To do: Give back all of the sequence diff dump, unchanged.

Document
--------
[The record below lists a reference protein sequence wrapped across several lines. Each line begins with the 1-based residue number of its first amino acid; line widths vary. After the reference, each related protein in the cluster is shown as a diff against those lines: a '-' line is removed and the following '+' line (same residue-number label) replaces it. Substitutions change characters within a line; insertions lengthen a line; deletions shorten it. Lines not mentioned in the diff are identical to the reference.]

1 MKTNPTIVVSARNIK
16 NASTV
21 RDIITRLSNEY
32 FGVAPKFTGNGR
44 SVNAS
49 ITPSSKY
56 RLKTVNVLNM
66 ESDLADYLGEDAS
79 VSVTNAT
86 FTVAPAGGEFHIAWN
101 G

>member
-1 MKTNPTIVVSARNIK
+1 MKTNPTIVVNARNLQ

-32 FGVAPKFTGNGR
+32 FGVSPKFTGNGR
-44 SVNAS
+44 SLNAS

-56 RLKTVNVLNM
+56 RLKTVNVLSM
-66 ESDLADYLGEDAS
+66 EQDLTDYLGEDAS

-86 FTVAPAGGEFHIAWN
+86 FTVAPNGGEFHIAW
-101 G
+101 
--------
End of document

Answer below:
[The record below lists a reference protein sequence wrapped across several lines. Each line begins with the 1-based residue number of its first amino acid; line widths vary. After the reference, each related protein in the cluster is shown as a diff against those lines: a '-' line is removed and the following '+' line (same residue-number label) replaces it. Substitutions change characters within a line; insertions lengthen a line; deletions shorten it. Lines not mentioned in the diff are identical to the reference.]

1 MKTNPTIVVSARNIK
16 NASTV
21 RDIITRLSNEY
32 FGVAPKFTGNGR
44 SVNAS
49 ITPSSKY
56 RLKTVNVLNM
66 ESDLADYLGEDAS
79 VSVTNAT
86 FTVAPAGGEFHIAWN
101 G

>member
-1 MKTNPTIVVSARNIK
+1 MKTNPTIVVNARNLQ

-32 FGVAPKFTGNGR
+32 FGVSPKFTGNGR
-44 SVNAS
+44 SLNAS

-56 RLKTVNVLNM
+56 RLKTVNVLSM
-66 ESDLADYLGEDAS
+66 EQDLTDYLGEDAS

-86 FTVAPAGGEFHIAWN
+86 FTVAPNGGEFHIAW
-101 G
+101 